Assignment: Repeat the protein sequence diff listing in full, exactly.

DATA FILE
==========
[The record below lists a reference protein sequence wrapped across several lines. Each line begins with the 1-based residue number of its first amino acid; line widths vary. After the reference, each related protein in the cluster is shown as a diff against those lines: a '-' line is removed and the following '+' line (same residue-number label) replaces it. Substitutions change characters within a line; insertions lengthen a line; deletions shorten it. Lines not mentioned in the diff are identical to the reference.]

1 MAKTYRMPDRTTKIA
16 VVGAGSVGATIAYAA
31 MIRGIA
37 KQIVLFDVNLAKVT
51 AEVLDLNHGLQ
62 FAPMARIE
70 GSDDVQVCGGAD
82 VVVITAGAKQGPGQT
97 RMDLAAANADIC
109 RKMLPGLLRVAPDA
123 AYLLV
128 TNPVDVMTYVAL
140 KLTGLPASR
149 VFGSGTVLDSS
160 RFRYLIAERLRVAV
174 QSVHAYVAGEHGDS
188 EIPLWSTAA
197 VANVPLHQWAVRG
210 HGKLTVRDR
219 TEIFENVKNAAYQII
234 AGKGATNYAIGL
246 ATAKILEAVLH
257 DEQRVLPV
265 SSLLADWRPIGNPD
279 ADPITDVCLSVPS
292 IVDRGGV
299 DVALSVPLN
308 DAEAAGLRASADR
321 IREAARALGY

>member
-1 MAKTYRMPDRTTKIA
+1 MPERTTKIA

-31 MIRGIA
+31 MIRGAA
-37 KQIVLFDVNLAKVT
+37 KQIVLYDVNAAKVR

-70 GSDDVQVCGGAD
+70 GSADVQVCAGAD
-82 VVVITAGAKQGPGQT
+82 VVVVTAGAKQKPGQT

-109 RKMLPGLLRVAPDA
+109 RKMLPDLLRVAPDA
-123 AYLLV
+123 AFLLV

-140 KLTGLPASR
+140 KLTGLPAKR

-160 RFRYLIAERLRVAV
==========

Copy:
[The record below lists a reference protein sequence wrapped across several lines. Each line begins with the 1-based residue number of its first amino acid; line widths vary. After the reference, each related protein in the cluster is shown as a diff against those lines: a '-' line is removed and the following '+' line (same residue-number label) replaces it. Substitutions change characters within a line; insertions lengthen a line; deletions shorten it. Lines not mentioned in the diff are identical to the reference.]

1 MAKTYRMPDRTTKIA
16 VVGAGSVGATIAYAA
31 MIRGIA
37 KQIVLFDVNLAKVT
51 AEVLDLNHGLQ
62 FAPMARIE
70 GSDDVQVCGGAD
82 VVVITAGAKQGPGQT
97 RMDLAAANADIC
109 RKMLPGLLRVAPDA
123 AYLLV
128 TNPVDVMTYVAL
140 KLTGLPASR
149 VFGSGTVLDSS
160 RFRYLIAERLRVAV
174 QSVHAYVAGEHGDS
188 EIPLWSTAA
197 VANVPLHQWAVRG
210 HGKLTVRDR
219 TEIFENVKNAAYQII
234 AGKGATNYAIGL
246 ATAKILEAVLH
257 DEQRVLPV
265 SSLLADWRPIGNPD
279 ADPITDVCLSVPS
292 IVDRGGV
299 DVALSVPLN
308 DAEAAGLRASADR
321 IREAARALGY

>member
-1 MAKTYRMPDRTTKIA
+1 MPERTTKIA

-31 MIRGIA
+31 MIRGAA
-37 KQIVLFDVNLAKVT
+37 KQIVLYDVNAAKVR

-70 GSDDVQVCGGAD
+70 GSADVQVCAGAD
-82 VVVITAGAKQGPGQT
+82 VVVVTAGAKQKPGQT

-109 RKMLPGLLRVAPDA
+109 RKMLPDLLRVAPDA
-123 AYLLV
+123 AFLLV

-140 KLTGLPASR
+140 KLTGLPAKR

-160 RFRYLIAERLRVAV